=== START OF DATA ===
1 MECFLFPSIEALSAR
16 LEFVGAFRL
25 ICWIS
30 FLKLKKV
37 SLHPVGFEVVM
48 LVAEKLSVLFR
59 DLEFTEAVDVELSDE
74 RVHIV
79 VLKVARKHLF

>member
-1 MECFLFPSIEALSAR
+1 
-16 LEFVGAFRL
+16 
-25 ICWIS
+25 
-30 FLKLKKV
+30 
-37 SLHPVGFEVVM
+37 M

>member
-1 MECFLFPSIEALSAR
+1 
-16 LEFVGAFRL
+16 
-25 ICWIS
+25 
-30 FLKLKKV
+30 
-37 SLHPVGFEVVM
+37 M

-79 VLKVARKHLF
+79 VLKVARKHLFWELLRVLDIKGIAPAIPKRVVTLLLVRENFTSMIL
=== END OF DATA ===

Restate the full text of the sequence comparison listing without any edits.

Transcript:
1 MECFLFPSIEALSAR
16 LEFVGAFRL
25 ICWIS
30 FLKLKKV
37 SLHPVGFEVVM
48 LVAEKLSVLFR
59 DLEFTEAVDVELSDE
74 RVHIV
79 VLKVARKHLF

>member
-1 MECFLFPSIEALSAR
+1 
-16 LEFVGAFRL
+16 
-25 ICWIS
+25 
-30 FLKLKKV
+30 
-37 SLHPVGFEVVM
+37 M

>member
-1 MECFLFPSIEALSAR
+1 
-16 LEFVGAFRL
+16 
-25 ICWIS
+25 
-30 FLKLKKV
+30 
-37 SLHPVGFEVVM
+37 M

-79 VLKVARKHLF
+79 VLKVARKHLFWELLRVLDIKGIAPAIPKRVVTLLLVRENFTSMIL